Elliott Sharp on Carbon's Void Coordinates Tour

At the behest of Patrik Landolt at Intakt Records in Zurich, I reconvened the Carbon quintet of 1991-96 for a new recording in 2009 and this short European tour around the release of Void Coordinates. 

Carbon: Void Coordinates Tour
At the behest of Patrik Landolt at Intakt Records in Zurich, I reconvened the Carbon quintet of 1991-96 for a new recording in 2009 and this short European tour around the release of Void Coordinates.

A history of Carbon may be found here.

The band includes Zeena Parkins on electric harp, known for her solos and work with Björk, Courtney Love, and many more. Drummer Joseph Trump has played with Carlos Alomar, Pigface, Brian Brain, King Black Acid, and Chanting House. Synthesist David Weinstein has done solo CD's, sound installations, and wonderful work with singer Shelley Hirsch. Bassist Marc Sloan plays with Gawk and pioneering circuit bender Reed Ghazala.

For this tour I 've brought a compact rig: the solidbody 8-string guitarbass built by Doug Henderson and Carlo Greco, Celmo Sardine Can compressor, an old Rat distortion, Eventide Pitchfactor with EV5 expression pedal, and a Boomerang. I also have my old Malerne curved soprano sax with a Beyer clip-on dynamic mic that I can play acoustically or route through my pedals and into the amps. I'll rely on each club for the backline - I request a blackface Twin or The Twin and Trace-Eliot bass rig with a 4x10 cab.

26 Vooruit - Ghent - Belgium
I've performed before at the Vooruit a few times going back to 1987: a welcoming and well-equipped multi-level culture space. Our soundcheck/rehearsal goes quite smoothly and we're soon relaxing over an excellent dinner. We're part of a jazz festival and Joelle Leandre plays a gripping solo acoustic bass set preceding ours - I've known Joelle for decades: we had a trio with percussionist Greg Ketchum in Buffalo in 1977. Carbon takes the stage and quickly descends into the set from hell. Some of our problems could be blamed on jet lag: missed cues, misread setlists (my bad) and assorted trainwrecks. But the big problems were with infrastructure: a monitor engineer who would change levels arbitrarily and then disappear from his post and a lighting engineer who would create dark moody settings for us that probably looked great from the audience but rendered sheet music, fingerboards, and each others' faces invisible - bad for precision changes and endings. Still, the audience was extremely receptive so I think the music sounded better from the outside than it did from the inside. De rigueur post-gig hang and back to the hotel for 3 hours sleep before a daunting four-train trip to St. Johann-Am-Tirol in Austria beginning with a 0615 pickup. The law of inverse proportions states that the nicer the hotel (and this was a grand one), the less time one will spend in it.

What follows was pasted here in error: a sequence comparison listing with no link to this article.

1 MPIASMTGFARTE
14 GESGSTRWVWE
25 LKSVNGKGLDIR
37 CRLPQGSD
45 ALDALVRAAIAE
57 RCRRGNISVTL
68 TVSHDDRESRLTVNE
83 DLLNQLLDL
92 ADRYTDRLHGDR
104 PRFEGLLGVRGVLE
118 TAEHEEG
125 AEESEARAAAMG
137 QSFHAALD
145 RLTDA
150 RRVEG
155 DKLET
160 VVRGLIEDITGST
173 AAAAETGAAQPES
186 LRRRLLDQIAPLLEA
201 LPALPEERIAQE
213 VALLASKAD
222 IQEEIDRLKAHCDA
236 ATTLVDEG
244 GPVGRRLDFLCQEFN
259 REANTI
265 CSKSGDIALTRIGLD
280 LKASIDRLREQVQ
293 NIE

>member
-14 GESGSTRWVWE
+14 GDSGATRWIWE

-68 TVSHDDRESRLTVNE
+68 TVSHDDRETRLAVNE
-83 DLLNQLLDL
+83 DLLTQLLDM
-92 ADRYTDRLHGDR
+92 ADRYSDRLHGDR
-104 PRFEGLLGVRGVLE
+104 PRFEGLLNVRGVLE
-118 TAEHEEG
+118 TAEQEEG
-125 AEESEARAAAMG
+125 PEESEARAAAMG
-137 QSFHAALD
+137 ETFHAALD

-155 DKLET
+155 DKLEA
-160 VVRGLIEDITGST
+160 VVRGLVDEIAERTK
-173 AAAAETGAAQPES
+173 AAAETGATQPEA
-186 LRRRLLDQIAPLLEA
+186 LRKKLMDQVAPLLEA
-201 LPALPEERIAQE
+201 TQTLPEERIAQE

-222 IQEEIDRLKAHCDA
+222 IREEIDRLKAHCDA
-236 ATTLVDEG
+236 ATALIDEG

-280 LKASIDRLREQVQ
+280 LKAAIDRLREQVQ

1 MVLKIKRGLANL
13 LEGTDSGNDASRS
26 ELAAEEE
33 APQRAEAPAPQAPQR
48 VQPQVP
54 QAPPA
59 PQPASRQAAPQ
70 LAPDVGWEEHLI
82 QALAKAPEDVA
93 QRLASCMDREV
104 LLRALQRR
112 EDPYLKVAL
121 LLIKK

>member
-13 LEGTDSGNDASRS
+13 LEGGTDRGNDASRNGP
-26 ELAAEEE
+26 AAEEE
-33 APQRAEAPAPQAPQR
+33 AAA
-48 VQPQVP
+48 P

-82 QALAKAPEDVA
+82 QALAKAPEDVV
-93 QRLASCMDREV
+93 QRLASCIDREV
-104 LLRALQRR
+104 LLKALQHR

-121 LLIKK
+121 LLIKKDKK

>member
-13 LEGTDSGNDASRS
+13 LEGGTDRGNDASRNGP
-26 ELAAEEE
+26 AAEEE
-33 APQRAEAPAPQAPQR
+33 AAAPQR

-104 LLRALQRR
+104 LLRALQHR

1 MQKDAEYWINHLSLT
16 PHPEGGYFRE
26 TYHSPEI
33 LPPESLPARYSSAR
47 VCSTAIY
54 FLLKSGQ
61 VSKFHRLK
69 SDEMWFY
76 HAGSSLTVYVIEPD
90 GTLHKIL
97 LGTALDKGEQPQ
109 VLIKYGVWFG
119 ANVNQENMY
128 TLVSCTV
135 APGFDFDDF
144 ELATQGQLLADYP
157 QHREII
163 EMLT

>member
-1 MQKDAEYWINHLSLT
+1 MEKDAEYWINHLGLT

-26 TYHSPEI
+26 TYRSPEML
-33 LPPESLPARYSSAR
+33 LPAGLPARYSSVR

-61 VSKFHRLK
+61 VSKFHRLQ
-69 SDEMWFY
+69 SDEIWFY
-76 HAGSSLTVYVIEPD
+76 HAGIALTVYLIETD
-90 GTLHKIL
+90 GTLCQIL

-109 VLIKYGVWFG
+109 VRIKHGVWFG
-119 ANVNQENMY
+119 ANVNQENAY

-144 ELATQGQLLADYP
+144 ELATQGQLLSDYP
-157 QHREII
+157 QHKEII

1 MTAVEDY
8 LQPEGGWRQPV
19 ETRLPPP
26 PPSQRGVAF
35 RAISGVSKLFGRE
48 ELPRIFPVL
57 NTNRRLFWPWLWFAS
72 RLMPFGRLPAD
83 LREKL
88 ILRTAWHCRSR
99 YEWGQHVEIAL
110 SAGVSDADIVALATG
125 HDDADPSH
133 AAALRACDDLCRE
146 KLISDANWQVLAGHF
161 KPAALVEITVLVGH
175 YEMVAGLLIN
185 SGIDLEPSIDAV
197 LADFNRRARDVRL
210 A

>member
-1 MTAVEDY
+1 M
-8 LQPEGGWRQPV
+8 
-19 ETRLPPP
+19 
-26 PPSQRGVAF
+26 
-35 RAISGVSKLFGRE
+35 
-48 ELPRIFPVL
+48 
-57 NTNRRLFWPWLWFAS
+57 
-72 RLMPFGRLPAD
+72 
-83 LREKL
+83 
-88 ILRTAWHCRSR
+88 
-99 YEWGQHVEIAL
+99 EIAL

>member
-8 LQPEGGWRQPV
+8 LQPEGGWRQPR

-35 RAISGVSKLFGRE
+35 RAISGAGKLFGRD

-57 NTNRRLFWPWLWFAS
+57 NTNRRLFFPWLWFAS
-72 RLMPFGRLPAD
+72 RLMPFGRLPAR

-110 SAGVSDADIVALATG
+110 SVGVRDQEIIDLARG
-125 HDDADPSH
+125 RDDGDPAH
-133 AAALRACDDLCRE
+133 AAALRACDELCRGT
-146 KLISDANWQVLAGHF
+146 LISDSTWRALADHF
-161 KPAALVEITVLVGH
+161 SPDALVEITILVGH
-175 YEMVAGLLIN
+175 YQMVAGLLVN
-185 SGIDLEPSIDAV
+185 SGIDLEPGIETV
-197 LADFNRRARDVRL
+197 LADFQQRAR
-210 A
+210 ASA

27 Alte Gerberei - St. Johann-Am-Tirol - Austria
Amazingly, we make all of our train changes including one in Cologne in which we had 7 minutes to detrain with all of our gear, descend to ground level, get across six platforms, get up to train level, and then push our way through the crowds all the way to the end of the train where our reserved seats were located. Touring this way is economical but may be stressful. Since we rely on backline provided by each venue, sometimes there are risks (even with a detailed tech rider.) Changing trains in Munich, someone shouts my name and it's composer Bernhard Lang, an old friend and collaborator. Arriving at this small town in the Austrian Alps at 1735 after 11 1/2 hours of travel, we only have time for quick change in the hotel and rush to the nearby venue, an old barn-like edifice converted into a culture center with 35mm film projectors, stage, sound system, and bar. Hans, the promoter hooks us up with espresso and sandwiches and we're soon up and sound-checking. I'm excited to use the vintage Fender Quad Reverb that's been brought for me but find that it has only a feeble and tinny output at what would be normal Twin settings. I think about Albert Collins and dime all the pots - this just adds some low-end mush so time to boot the Fender and engage Plan B: an Ampeg SVT bass head through a vintage Kustom cab which does the trick, especially when goosed by my Celmo compressor. The crowd is waiting to enter when we finish and our set commences shortly. The music comes together as it should on this hit and the band at times sounds like one strange and beautiful instrument, bristling and pulsing. Our first encore is "Raptor" from the Tocsin CD of 1992. We're called back for another and improvise a tranquil groove with curlicues of sound floating up. We're rushed off to dinner by Hans and later return to pack up and get back to the hotel. A civilized start time the next morning so it's possible to get some good horizontal sleep as well as a real breakfast before the van takes us to the station for our trip to Zurich.

28 Rotefabrik - Zurich, Switzerland
Where is that vaunted Swiss precision? Our train arrives in Zurich over 30 minutes late cutting into our already too-short hotel time as the concert is to begin at 7pm. I do have time to jump in the shower and find that the shower-head has built in LED's that display different colors dependent on the fluctuating water temperature. How did I ever live without this before? The Rotefabrik ("Red Factory") is another cooperative house of culture with multiple venues, a cinema, and restaurant right on Lake Zurich just outside the city center. I first played there in 1983 and have been back many times since (which still does not make the stage's electrical system any less annoying: the power onstage is filthy and my normally quiet rig has many strange buzzes, hums, and other extraneous noises.) Still, my amp, "The Twin", is in good shape and is so loud that it cannot be turned above 2. The onstage sound is generally good and friends in the audience say that the house sound is excellent. We've tightened up many aspects of the set and can now twist the material a bit as well as pull out various dynamic subtleties. The songs are deepening the more they become second nature. "Raptor" again as first encore and a different version of the improvised encore tune, this time starting with my solo and slowly building.